After departing Pickaway airport and climbing to 10,000 feet, we trimmed and leveled for max cruise and eased the mixture back to 18.0 gph; then, reduced further, seeking the magic 17.6 gph. Eventually, the numbers were there, and we were making 182 knots at 10,000 feet. (Later tests by Clampitt at 16,500 feet over Central Florida yielded 202 knots.)
During the ferry trip, CHT was the primary concern. If the CHT began to rise, we had three choices to keep temperatures in check – open the cowl flaps a notch, reduce manifold pressure, or go slightly leaner. Opening the cowl flaps would obviously add slightly more drag and cause a slowdown, so running leaner was the method of choice.
For pilots unfamiliar with the 550’s operating procedures, the last alternative flies in the face of convention. Remember, we were operating on the lean side of the EGT curve, probably about 50-75 degrees below max EGT. If you’re flying rich of peak, adding fuel (richening mixture) reduces temperature. Operating on the lean side, it has the exact opposite effect, and EGT climbs back toward peak as you richen mixture.
Vitatoe has obviously been experimenting with the 550 for some time, as he played the engine like a Steinway. He made slight adjustments of manifold pressure, mixture, and cowl flaps to keep temperatures in check while maximizing speed and minimizing fuel burn.
Inevitably, someone’s bound to ask about weight and cost. The extra 30 cubic inches of engine displacement only adds a maximum of 10 pounds to empty weight, a negligible addition considering the benefits of the 550. The whole premise of the Vitatoe conversion is that Cessna P210 owners facing an engine overhaul are looking at something between $54,000 and $60,000 for a factory-remanufactured Continental TSIO-520P. After overhaul, the 520 will feature a 1,600-hour TBO.
In contrast, Vitatoe’s TSIO-550 conversion sells for $94,760, including a new Hartzell prop. Sounds a little like apples and grapefruit, but it turns out to be more equitable than you might imagine. “On the face of it, that seems a significant difference, but remember, we’re burning about 2-3 gph less than the stock TSIO-520. At $6 per gallon and a typical 2.5-gph savings, that’s $15 per hour less operating expense, or $30,000 over the life of the engine (which, incidentally, is 400 hours longer than the stock, remanufactured 520).”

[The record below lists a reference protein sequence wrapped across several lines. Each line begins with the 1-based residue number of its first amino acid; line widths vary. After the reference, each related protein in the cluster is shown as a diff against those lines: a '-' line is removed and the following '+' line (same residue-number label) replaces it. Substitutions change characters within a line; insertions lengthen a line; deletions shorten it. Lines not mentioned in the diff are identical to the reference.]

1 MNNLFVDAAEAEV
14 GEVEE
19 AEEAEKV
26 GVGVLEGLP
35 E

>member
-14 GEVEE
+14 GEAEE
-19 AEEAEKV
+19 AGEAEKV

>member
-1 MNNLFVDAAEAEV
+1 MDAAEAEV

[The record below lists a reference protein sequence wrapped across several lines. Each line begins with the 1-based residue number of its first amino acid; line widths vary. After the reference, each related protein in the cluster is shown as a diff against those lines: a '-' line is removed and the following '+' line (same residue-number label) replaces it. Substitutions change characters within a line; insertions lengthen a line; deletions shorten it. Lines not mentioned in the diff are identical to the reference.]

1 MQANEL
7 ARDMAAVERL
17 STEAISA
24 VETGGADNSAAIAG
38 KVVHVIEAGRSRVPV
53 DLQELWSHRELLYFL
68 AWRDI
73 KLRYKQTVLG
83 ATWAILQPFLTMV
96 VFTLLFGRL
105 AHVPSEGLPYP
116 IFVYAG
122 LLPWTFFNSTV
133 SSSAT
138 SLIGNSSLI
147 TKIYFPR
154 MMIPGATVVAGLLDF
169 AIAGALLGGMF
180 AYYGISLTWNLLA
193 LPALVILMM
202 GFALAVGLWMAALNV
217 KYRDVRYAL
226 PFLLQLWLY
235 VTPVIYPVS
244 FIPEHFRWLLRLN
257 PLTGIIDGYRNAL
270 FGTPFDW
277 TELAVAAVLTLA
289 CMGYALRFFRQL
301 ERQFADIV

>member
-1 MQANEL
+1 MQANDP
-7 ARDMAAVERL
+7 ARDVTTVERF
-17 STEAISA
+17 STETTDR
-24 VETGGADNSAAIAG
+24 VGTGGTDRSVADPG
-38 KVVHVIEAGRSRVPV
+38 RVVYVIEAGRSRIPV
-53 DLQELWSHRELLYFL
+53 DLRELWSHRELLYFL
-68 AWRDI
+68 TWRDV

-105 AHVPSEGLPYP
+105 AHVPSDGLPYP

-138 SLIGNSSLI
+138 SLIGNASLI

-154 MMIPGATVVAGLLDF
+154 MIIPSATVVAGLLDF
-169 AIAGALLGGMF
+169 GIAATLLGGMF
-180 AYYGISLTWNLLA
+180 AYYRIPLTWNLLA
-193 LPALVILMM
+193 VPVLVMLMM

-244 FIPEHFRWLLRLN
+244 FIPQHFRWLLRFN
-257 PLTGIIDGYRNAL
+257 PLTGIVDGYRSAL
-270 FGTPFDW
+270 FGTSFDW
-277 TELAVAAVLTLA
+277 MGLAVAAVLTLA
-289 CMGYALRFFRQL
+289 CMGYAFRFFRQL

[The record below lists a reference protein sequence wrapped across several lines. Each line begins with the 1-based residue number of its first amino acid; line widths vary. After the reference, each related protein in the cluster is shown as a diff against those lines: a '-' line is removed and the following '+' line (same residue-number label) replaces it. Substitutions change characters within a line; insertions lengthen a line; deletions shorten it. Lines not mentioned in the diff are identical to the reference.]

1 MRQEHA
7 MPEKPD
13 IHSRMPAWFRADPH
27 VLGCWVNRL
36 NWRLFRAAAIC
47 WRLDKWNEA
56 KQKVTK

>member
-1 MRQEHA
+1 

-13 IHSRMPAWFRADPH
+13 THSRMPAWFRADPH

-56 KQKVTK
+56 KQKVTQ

The conversion includes a long laundry list of new pieces, some of which are new Slick pressurized magnetos, all hoses, ducts, baffles and seals, the aforementioned twin intercoolers, and all associated hardware. The conversion is compatible with air conditioning and dual vacuum systems.
Also, remember that the Vitatoe package includes a new Hartzell prop. That’s probably at least another $15,000. Add it up, and it all adds up. The 550 conversion costs about the same as a remanufactured 520.
As this is written, there are four Vitatoe 550 conversions flying, with another half dozen in work. Vitatoe Aviation shop manager Robert Bobo says, “In the beginning, we were hoping to complete a conversion in 9 to 10 weeks, but it soon became obvious we needed more like 12 weeks to complete the new engine, mount, and prop.” Build time will probably be reduced as Vitatoe’s mechanics slide down the learning curve.
Larry Vitatoe recently acquired a late-model, normally aspirated 210, and he hopes to use it to develop the turbonormalized 550 installation and make a heavy breather out of a standard Centurion.
In 30 years of production, Cessna built just under 8,000 normally aspirated and turbocharged Centurions and another 900 Pressurized Centurions. At this early stage, there’s no way to tell if Larry Vitatoe has his fingers on the pulse of so many Centurion owners, but in the current down economy, this enterprising Ohio aviation enthusiast just may have conceived a conversion that offers more than enough for less than too much.
|Last Updated ( Monday, 16 January 2012 15:30 )|